This is a guest article by Karl Falconer. Karl is a software engineer with more than 10 years of experience who specializes in agile web development and web services integrations. He authors a software development blog at http://www.falconerdevelopment.com/.
There comes a time in a software developer’s career where they reach a crossroads and ask themselves, “What next? What should I do next to keep my edge?”
When I arrived at this crossroads, I did not feel challenged by the software projects I was working on and began seeking something new. After much internal debate, I made the decision to step out of my comfort zone and shift my from the hard skills of software development to include more soft skills like marketing, and business development, with the ultimate goal of starting a software company.
Throughout 2010, I studied the ins and outs of launching a product by reading books and blogs and talking with friends and colleagues. I paid particular attention to articles about failure, so I would not make the same mistakes with my own product. In midsummer of 2010, I began work on my first product, which would later become MicroMaximus.
MicroMaximus was born out of my own frustrations with my business checking accounts and the minimum number of monthly debit card transactions. After searching the web, I found there was no existing software product I could use to automate these transactions. I quickly realized there was a larger potential market with a different type of banking product called a Reward Checking Account (RCA).
RCA’s are special checking accounts that offer high-interest yields on a maximum balance if you are able to meet a set of monthly requirements. One such requirement was to use the RCA’s attached debit card a minimum number of times, typically 10-15 transactions. They were typically offered by community banks as a way to compete with larger national banks.
The business model was to offer consumers with RCA’s an alternative to meeting their monthly transaction requirements that could be scheduled for a small amount of money, $1. If MicroMaximus was able to generate revenue of $1,000/mo it would be a huge success in my eyes.
Since I already had an interest in Personal Finance, I was very familiar with many of the blogs around the topic, which is where I first learned of RCA’s years earlier. These blogs provided me a starting point in researching my product idea.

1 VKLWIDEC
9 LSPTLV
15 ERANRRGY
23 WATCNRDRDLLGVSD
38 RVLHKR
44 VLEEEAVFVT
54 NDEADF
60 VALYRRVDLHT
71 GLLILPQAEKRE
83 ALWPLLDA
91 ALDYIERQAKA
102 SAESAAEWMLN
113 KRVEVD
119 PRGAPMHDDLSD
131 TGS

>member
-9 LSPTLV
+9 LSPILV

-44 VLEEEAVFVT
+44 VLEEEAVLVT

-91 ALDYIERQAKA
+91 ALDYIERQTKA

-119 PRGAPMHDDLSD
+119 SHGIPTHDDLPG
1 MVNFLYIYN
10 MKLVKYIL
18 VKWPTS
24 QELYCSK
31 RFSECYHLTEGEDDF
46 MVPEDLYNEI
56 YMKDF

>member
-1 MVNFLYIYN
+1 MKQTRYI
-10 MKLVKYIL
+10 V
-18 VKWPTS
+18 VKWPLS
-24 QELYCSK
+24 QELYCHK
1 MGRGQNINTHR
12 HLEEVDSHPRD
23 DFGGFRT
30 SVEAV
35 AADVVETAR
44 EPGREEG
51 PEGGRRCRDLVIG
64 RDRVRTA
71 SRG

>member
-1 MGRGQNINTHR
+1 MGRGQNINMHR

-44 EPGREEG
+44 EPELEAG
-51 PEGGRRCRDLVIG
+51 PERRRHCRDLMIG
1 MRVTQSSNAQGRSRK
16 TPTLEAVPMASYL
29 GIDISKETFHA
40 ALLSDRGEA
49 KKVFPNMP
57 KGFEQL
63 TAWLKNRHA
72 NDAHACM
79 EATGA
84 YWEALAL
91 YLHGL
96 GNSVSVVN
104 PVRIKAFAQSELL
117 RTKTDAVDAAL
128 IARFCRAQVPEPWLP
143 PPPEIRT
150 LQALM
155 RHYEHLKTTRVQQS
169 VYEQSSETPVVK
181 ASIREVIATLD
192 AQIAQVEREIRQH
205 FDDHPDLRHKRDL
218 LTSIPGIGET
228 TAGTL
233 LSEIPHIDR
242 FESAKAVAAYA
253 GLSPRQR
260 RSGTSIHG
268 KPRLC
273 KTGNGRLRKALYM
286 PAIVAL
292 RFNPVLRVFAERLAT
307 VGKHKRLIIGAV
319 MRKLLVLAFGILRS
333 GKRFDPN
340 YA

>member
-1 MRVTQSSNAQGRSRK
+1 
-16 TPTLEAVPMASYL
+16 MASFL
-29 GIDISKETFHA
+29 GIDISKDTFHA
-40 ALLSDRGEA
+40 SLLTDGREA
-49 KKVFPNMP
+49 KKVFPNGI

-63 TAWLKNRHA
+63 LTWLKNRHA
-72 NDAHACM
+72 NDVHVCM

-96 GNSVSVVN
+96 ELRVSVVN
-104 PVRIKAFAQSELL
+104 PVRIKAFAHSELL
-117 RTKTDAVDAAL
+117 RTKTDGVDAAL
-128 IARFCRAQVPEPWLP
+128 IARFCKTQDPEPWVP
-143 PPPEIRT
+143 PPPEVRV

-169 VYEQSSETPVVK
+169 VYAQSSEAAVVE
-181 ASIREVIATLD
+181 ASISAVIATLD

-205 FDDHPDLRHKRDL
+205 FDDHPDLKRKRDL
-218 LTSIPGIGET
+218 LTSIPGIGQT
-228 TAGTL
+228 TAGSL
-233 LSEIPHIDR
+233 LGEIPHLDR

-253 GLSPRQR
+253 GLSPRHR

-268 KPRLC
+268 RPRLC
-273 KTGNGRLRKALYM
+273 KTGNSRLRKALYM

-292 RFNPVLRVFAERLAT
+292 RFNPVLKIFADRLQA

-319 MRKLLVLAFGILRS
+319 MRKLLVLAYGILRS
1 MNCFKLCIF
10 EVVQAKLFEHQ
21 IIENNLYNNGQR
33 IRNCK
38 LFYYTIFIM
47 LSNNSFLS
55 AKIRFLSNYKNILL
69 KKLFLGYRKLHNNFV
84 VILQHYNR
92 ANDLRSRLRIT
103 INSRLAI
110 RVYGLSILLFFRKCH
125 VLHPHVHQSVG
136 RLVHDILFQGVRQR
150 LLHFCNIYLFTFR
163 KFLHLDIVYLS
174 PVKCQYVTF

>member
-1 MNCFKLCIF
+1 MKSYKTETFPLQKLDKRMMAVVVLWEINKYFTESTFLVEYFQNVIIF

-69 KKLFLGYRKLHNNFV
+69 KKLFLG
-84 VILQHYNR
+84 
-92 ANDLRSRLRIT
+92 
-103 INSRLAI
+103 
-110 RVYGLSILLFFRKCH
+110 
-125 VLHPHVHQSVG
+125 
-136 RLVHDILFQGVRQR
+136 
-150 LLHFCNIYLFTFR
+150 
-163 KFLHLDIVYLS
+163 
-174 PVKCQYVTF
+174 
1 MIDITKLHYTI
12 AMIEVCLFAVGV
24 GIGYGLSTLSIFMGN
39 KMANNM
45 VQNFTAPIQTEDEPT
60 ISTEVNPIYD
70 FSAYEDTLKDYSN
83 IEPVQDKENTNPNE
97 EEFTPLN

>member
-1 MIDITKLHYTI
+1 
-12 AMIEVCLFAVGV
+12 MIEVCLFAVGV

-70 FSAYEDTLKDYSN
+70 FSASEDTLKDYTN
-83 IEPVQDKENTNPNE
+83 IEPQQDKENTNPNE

I set up a Google Alerts for terms relating to my product. The frequency of alerts showed me how “hot” this topic was, and allowed me to reach out to both bloggers and commenters about the product, most of whom provided very positive feedback.
I also found that the company, BancVue, which markets Reward Checking Accounts to banks was on the 2010 Inc 500 list with an impressive 2170% 3-year growth. Armed with what I believed was product validation, I set out to do what I do best, build software.
Lesson #1: Marketing Is More Than Just Making Customer Aware of Your Product
Like most of the advice I’ve read, building the product was the easy part. Marketing was the real challenge. Although I did set up a landing page to collect e-mails, in my rush to actually launch MicroMaximus the pre-launch landing page was only available for a few weeks prior to the launch.
After launching, I reached out to personal finance bloggers with the following message:
I am reaching out today because I think you and your readers would be interested in finding out about a service I’ve recently launched called MicroMaximus. It is specifically designed for reward checking account holders, or those who are interested in finding about reward checking accounts and maximizing their savings. I created it out of my interest and passion in personal finance and my experience and skill in programming and development. The website is www.micromaximus.com.
Here is a short blurb about MicroMaximus and its benefits:
MicroMaximus is the only online scheduling system that puts the power back in your hands. You can schedule your 10 debit card transactions for the month – eliminating the #1 account holder complaint – and ensure you get the highest return month after month. No long-term plan, no high fees, no hassle.
If your readers have reward checking accounts or are interested in personal finance, I think they will benefit from this. If you agree and would like more information, here are some ways we could work together:
- Review: I can send you whatever information you need to write a product review
- Guest blogging; I can provide you with a guest blog post
- Interview: I can provide you with an interview on MicroMaxiums and why it was created